Dear editor,

On June 27, I walked over the Capital Avenue Bridge and went down to the little floating dock at the park just below the State Arsenal Museum. As I sat there, I looked at the private dock/marina across the river at the end of Logan Street.

A guy came out in long jeans, no shirt and a ball cap. Before he got into his pontoon boat with two women, he threw a two-liter plastic bottle (or similar) in the river. Then he boated off in the opposite direction letting the bottle float downstream. It went under the bridge as I crossed over it on my way back home.

Why does a boater, still on the dock (where there is a boat-up snack bar and presumably a garbage can) throw trash in the river? Is the river just the preferred receptacle for trash in the minds of some around here?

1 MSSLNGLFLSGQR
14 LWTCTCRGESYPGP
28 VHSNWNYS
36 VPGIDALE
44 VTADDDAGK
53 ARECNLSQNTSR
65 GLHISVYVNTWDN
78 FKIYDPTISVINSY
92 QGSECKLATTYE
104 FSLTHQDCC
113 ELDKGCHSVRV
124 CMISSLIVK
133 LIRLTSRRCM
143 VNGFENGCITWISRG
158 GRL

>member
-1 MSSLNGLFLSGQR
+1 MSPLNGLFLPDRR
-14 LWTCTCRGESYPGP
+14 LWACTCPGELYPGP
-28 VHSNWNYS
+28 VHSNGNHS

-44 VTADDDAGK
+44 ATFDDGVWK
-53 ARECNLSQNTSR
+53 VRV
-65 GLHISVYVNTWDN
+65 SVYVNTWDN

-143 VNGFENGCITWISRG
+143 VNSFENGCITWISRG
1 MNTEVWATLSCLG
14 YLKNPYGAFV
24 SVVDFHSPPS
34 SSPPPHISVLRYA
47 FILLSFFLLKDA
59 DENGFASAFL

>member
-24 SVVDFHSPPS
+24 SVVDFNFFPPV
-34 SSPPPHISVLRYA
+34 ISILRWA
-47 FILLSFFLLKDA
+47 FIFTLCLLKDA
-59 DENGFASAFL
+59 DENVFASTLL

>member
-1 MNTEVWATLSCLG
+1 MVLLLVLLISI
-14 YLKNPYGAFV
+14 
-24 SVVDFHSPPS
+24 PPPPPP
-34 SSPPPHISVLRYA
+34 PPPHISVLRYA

The same is true for people on the streets. The amount of litter here is outrageous, and the situation has not improved over the decades. If we can't get people to have a enough respect for their own community and natural resources by putting trash in the trash can, much less recycle it, we have a bigger problem.

I am one of these people who views education as the remedy for everything. Is there some way we can educate children and adults to have enough respect to just put trash in a proper container?

Michael Clark

Frankfort

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